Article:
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Trudy Henson will teach a course this spring on the law and policy of emergency public health response, one of five UM Carey classes developed and taught by staff members at the Center for Health and Homeland Security. (The Daily Record/Maximilian Franz)

Combat beyond the courts

Law, public policy mix at UM’s Center for Health and Homeland Security

With its emphasis on deeply rooted principles, law is not often considered a profession of fast-paced change.

But law school graduates who apply their degrees to careers in rapidly developing fields like homeland security and emergency management are tasked with combating unforeseen crises and threats to public safety, often without precedent to fall back on.

At the University of Maryland’s Center for Health and Homeland Security, separate from but based at the Francis King Carey School of Law in Baltimore, 60 percent of the staff members have a law degree and one of the institution’s primary functions is giving legal advice on policy decisions.

There is nothing stagnant about the center’s areas of focus, and that’s part of what attracts many law students to these fields, said Markus Rauschecker, a senior law and policy analyst at the center who also teaches a course on law and cybersecurity at UM Carey.

While his course covers key topics like data breaches, privacy issues and First Amendment rights every semester, Rauschecker opens each class with a discussion of current events related to cybersecurity — and there’s always something new to talk about, he said.

“That’s really what’s so exciting about it,” he said. “Here we are at the beginning of something, and whoever starts getting involved with it really has the opportunity to shape the future. That’s very rare when it comes to law.”

Trudy Henson, the center’s public health program manager, said that sense of discovery also propels law students to apply their legal training and critical-thinking skills to the medical world, helping governments, hospitals and other clients prepare for the legal dilemmas posed by public health emergencies.

As someone who entered UM Carey with the goal of entering the policy arena rather than practicing law, Henson began working at the center as an intern while still in law school. She assisted with projects such as a public health legal handbook that spelled out actions the government could take under Maryland law during a public health emergency.

“Can we compel medical treatment? Can we have citizens quarantined or isolated in particular situations, and how far does that power extend? That was a very legal research-intensive project,” she said.

Henson will teach a course this spring on the law and policy of emergency public health response, one of five UM Carey classes developed and taught by center staff members. The first focused on homeland security and counterterrorism and launched in 2002, and the most recent, which deals with issues of national security and data collection, began last semester.

At the same time, the center’s externship and research assistant program has expanded to give more students the chance to get hands-on experience, professors said. Five students will work for the center during the fall semester, and 129 have been employed there as externs or research assistants since the center opened in 2002.

Justin Morris, a third-year at UM Carey and a research assistant at the center, has worked on crisis management seminars hosted in collaboration with the U.S. State Department. The programs provide anti-terrorism and disaster-mitigation training to law enforcement officials around the world, such as Turkey and Bangladesh, he said.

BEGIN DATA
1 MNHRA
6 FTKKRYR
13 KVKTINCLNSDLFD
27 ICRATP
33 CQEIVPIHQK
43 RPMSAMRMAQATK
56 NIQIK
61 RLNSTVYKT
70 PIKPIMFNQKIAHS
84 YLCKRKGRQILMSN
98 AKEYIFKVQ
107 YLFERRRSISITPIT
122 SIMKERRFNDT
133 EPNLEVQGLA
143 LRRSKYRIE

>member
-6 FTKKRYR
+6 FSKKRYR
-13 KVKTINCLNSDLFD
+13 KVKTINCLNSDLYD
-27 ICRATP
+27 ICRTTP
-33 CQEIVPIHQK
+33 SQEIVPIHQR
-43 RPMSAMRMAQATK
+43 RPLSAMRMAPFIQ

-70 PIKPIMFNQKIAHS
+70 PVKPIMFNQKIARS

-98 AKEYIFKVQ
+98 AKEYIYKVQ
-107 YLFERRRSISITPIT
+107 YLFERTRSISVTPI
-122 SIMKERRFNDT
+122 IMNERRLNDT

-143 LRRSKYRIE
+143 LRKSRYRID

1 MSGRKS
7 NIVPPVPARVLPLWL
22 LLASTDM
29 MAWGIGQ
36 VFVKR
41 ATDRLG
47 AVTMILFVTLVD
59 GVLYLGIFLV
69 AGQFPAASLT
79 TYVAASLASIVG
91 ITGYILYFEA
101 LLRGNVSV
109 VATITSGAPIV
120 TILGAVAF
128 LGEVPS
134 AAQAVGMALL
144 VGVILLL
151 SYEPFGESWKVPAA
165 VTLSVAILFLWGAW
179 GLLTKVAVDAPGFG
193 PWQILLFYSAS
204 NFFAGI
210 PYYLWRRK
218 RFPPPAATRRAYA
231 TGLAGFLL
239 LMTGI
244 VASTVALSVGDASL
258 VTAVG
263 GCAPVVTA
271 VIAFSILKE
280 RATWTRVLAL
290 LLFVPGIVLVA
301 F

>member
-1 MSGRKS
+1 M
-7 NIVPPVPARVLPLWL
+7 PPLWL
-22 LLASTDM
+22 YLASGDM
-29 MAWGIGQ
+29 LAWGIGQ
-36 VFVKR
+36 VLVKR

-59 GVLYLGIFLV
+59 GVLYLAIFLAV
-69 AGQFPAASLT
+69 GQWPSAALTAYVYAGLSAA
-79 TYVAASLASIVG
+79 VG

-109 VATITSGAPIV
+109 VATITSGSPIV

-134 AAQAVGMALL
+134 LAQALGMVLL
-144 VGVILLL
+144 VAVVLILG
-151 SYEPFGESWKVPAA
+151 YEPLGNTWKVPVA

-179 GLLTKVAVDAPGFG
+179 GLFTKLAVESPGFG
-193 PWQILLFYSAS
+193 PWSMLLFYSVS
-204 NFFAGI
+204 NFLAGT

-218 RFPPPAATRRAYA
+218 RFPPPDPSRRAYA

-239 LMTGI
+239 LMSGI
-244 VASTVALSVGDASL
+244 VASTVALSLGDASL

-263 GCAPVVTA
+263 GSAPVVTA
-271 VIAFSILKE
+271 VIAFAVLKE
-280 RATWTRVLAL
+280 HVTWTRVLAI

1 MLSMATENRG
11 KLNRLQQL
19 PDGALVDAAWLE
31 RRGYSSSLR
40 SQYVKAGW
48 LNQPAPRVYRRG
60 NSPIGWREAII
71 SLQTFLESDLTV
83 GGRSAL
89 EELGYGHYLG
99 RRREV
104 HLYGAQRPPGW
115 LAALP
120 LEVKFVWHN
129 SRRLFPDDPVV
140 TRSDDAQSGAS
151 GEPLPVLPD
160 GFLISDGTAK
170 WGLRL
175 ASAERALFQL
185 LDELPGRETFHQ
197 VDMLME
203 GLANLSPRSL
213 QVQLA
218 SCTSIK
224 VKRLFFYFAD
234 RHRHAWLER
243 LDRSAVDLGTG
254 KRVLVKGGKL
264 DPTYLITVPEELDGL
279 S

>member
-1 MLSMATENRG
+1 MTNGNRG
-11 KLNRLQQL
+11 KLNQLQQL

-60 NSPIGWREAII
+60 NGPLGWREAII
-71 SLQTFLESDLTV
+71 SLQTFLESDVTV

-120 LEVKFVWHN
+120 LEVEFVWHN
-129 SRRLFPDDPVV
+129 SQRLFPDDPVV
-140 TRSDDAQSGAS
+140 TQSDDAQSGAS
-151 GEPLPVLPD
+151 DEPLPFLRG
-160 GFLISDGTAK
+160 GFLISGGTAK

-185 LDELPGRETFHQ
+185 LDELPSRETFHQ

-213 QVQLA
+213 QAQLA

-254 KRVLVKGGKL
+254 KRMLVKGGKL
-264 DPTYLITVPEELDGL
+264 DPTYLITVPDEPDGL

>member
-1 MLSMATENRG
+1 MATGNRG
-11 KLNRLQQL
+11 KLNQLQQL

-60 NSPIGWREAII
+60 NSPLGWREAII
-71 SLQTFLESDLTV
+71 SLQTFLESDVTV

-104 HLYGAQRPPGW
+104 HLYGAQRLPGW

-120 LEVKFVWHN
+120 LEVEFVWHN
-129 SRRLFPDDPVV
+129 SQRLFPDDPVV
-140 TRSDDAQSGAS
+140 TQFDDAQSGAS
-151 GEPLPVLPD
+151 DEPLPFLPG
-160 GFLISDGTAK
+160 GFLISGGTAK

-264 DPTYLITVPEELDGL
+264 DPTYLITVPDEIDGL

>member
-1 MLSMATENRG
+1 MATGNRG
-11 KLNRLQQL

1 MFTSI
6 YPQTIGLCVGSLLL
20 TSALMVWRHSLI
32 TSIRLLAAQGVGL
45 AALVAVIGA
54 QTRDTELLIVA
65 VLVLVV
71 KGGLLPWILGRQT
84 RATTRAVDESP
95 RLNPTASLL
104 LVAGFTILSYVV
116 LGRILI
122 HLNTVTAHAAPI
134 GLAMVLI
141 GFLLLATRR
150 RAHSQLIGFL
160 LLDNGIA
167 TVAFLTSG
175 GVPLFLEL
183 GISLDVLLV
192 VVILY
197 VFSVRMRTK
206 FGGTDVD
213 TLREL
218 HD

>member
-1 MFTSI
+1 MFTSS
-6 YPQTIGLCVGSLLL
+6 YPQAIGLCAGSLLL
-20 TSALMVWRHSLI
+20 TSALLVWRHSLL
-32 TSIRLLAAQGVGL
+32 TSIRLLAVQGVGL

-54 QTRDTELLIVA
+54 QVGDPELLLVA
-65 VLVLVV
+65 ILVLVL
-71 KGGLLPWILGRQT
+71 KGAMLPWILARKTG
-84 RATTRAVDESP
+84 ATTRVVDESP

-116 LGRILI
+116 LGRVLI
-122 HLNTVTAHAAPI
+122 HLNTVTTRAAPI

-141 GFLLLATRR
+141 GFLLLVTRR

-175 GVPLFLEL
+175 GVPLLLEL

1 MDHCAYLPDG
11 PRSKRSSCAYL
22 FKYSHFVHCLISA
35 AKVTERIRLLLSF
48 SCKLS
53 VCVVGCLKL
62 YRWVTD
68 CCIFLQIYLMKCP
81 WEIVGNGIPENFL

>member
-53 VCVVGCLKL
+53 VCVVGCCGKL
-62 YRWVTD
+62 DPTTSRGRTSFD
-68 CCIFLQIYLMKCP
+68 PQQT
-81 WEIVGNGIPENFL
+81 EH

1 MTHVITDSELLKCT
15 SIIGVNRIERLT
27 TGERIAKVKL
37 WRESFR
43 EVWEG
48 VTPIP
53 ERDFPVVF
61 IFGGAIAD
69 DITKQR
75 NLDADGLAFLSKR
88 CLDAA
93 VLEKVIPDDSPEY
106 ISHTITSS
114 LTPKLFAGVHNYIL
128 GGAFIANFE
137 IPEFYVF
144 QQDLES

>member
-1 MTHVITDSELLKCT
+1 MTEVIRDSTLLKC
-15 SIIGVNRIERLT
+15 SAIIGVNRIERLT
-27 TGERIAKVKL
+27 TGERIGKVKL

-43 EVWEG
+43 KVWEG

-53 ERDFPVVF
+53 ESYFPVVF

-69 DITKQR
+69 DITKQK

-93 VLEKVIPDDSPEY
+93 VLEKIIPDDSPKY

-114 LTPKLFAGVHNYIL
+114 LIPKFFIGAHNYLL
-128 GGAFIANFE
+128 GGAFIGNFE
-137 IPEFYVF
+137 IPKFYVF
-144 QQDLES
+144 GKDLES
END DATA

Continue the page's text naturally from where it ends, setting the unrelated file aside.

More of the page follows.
Morris also took three courses taught by staff members at the center, which helped cement his decision to pursue national security law or federal law enforcement.

“I think they’re very applicable,” he said. “They prepare you more for what you need to know in a working environment, as opposed to a theoretical one.”

Rauschecker, who also applied to law school knowing he wanted to work on policy after graduating, has helped with planning and coordination for the last two presidential inaugurations, a task that requires ironing out jurisdictional issues between federal, state and local governments.

He said working on emergency management gives him the ability to impact a greater number of people than he could as a practicing attorney.

As a lawyer, “I can help these people get what they need, and that’s great, but then there are thousands or millions more people with the same exact problem,” he said. “If I’m representing one client at a time, it’s a drop in the bucket.”

In the realm of health law, the potential for mitigating harm through policy and preparation is clear — every time a new disease or public health issue is in the news, whether it’s swine flu or Ebola, there are new concerns to address, and many of those questions relate to the legal powers of government in an emergency, Henson said.

“What makes this work exciting is that there are new questions and novel questions,” she said. “As the disease concerns change, those questions get a little more nuanced.”

For some students, fear of a lackluster job market for attorneys might be the motivating factor to branch out into the legal aspects of other fields, while others are simply more interested in homeland security or emergency management than in practicing traditional law. For many, it’s a combination, and both Rauschecker and Henson said students are enthusiastic about legal possibilities in these fields.

“I think there is consistent growth as people are realizing there are a lot of very complex issues, Henson said. “As health law gets more complex and society gets more complex, the questions just sort of compound.”